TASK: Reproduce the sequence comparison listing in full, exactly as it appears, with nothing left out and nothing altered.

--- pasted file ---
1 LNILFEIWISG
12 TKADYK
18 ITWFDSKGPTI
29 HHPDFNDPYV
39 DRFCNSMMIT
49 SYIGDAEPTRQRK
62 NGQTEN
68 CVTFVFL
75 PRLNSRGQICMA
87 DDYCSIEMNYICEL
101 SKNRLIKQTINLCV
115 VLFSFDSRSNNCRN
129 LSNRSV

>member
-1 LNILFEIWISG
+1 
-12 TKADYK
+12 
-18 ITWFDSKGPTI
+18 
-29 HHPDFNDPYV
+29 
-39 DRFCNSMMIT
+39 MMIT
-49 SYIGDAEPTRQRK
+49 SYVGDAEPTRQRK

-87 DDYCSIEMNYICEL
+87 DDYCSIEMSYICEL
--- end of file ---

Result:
1 LNILFEIWISG
12 TKADYK
18 ITWFDSKGPTI
29 HHPDFNDPYV
39 DRFCNSMMIT
49 SYIGDAEPTRQRK
62 NGQTEN
68 CVTFVFL
75 PRLNSRGQICMA
87 DDYCSIEMNYICEL
101 SKNRLIKQTINLCV
115 VLFSFDSRSNNCRN
129 LSNRSV

>member
-1 LNILFEIWISG
+1 
-12 TKADYK
+12 
-18 ITWFDSKGPTI
+18 
-29 HHPDFNDPYV
+29 
-39 DRFCNSMMIT
+39 MMIT
-49 SYIGDAEPTRQRK
+49 SYVGDAEPTRQRK

-87 DDYCSIEMNYICEL
+87 DDYCSIEMSYICEL